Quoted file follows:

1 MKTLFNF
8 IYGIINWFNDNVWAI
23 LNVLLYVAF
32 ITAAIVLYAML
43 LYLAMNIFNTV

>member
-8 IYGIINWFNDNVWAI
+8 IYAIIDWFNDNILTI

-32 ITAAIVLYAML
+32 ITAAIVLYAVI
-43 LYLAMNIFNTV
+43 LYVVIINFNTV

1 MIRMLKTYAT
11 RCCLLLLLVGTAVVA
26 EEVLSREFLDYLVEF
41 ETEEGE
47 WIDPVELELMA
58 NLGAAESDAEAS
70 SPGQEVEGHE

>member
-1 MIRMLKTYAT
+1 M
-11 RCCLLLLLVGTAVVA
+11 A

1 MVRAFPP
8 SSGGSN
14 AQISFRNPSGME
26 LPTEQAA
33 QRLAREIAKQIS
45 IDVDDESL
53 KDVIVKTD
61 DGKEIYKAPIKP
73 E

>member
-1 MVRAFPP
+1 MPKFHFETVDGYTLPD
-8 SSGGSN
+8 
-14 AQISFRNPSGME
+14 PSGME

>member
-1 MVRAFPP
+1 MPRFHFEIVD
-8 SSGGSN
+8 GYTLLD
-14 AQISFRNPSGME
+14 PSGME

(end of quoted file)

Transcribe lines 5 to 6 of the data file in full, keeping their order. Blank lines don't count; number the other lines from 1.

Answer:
43 LYLAMNIFNTV

>member